Good luck getting through an article or conference on digital media without the assembled masses crying, "How are we going to measure it?" While budgets continue to pour into online media, metrics need to expand to assess the true impact.
Here are some left brain-right brain ideas from an analytics director and a creative director on what works and what is needed in digital metrics. A buy is something we view as a major opportunity. A hold has promise, but needs more evaluation. A sell just doesn't add up.
We know people like to watch, but for how long?
Dan Berra: The Holy Grail goal is getting to measures that demonstrate how people engage with brands. We need an accepted standard for quantifying the time people invest, especially in digital channels.
Jay Suhr: The true impact of advertising is often invisible. Product successes are documented. Catchphrases like Budweiser's "Whassup?" become part of the language. Even songs in popular TV commercials see increases in downloads, as happened when Feist's "1234" was an iPod Nano spot. But there's more happening. We're watching people invest as much as 15 minutes creating content for brand sites we've built. There is enormous value in that.
DB: There's a lot of talk about engagement metrics, but no one has cracked the code. In the absence of standards, it's easy for people to fall back to just looking at clicks. What we're doing is creating our own engagement metrics based on client objectives. We track time spent on the site or with the ad unit. We look at actions, meaning the number of things done - such as pages viewed, items rolled over and videos watched. We also look at the percentage of abandonment without action. From there, we weight those factors that are most important to the site or the client. It's a framework that we keep learning from and plan to continually expand on.
Transactional marketing has been around forever, and it still matters, but there's more to consider now.
DB: Without the old guard of clicks, calls and views, the new frontier of engagement tracking would not be possible. We now need to make these measures a component of the overall engagement metric - instead of the end-all-be-all metric. We are in the process of applying this thinking to measuring our campaigns.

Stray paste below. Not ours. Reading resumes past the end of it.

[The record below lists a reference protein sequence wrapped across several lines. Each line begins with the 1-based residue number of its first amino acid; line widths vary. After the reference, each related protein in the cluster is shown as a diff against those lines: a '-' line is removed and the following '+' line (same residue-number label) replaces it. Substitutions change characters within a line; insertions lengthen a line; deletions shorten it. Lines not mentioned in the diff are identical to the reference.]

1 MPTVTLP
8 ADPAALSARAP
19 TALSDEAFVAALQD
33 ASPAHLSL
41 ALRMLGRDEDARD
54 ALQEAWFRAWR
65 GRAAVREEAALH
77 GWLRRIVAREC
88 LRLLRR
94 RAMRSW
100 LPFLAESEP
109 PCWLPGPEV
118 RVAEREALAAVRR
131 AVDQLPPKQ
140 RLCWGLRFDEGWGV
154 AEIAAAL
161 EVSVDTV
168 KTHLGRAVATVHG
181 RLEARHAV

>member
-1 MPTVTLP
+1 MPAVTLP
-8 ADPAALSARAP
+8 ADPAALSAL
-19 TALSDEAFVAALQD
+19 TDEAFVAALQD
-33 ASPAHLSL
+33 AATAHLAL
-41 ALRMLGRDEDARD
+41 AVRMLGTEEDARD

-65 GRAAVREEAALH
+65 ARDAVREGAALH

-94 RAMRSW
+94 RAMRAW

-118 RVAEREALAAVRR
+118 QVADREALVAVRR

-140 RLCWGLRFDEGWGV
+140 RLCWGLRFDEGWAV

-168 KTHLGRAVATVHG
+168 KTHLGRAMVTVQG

JS: Our creative department is wired in to how our campaigns are performing, but we do want impact measured beyond clicks. Clicks are critical to some campaigns, but when users are higher up in the funnel - getting to know a brand and gathering information - deeper tools are needed.
Media does not exist in a vacuum, so why measure it that way?
JS: We do a lot of digital work, and firmly believe that digital campaigns play a huge role in shifting brand perception measures. It's narrow-minded to make brand measurement just the province of traditional awareness media or to confine digital to the transactional space. We are missing the potential of using digital media to tell brand stories.
DB: Marketing integration needs to carry through to the analytics. We ought to keep an eye on the overall picture and how each campaign is influencing and driving performance both independently and within other media placements. There are critical relationships between what's running in traditional media and what's happening in display and search. Measurement needs to look at brand impact as well as interaction and clicks.
JS: What marketers need to recognize is that the speed of change in the digital space will be constant. The role of digital marketing has morphed five different times in the last five years. Measurement is playing catch-up, working to apply the same kind of time-tested standards that have shaped metrics for traditional advertising and direct mail. We don't have decades or even years to perfect our models. We'll have to learn as we go, or as one of our creative directors says, "Fix the airplane engine while we're in the air."
Dan Berra is vice president of the customer insights group, and Jay Suhr is senior vice president, director of creative services and account planning at T3. (firstname.lastname@example.org, email@example.com)